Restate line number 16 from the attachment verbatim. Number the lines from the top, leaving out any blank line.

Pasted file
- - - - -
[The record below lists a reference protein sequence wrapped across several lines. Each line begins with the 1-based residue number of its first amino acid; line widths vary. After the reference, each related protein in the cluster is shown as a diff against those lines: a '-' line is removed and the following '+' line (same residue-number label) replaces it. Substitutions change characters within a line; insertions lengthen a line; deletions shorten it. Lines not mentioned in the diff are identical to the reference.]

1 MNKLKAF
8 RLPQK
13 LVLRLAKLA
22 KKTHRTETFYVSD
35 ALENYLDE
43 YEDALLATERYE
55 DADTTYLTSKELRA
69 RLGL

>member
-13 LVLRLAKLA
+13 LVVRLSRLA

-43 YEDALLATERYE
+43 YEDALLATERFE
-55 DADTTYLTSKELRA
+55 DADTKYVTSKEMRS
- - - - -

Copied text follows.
+55 DADTKYVTSKEMRS